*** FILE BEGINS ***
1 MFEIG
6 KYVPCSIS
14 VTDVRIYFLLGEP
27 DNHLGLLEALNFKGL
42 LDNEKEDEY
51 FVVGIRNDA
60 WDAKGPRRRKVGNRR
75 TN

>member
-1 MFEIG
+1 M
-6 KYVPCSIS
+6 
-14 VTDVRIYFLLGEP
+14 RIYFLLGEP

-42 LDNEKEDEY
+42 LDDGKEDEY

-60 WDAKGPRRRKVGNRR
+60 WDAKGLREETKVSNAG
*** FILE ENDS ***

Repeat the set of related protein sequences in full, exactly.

1 MFEIG
6 KYVPCSIS
14 VTDVRIYFLLGEP
27 DNHLGLLEALNFKGL
42 LDNEKEDEY
51 FVVGIRNDA
60 WDAKGPRRRKVGNRR
75 TN

>member
-1 MFEIG
+1 M
-6 KYVPCSIS
+6 
-14 VTDVRIYFLLGEP
+14 RIYFLLGEP

-42 LDNEKEDEY
+42 LDDGKEDEY

-60 WDAKGPRRRKVGNRR
+60 WDAKGLREETKVSNAG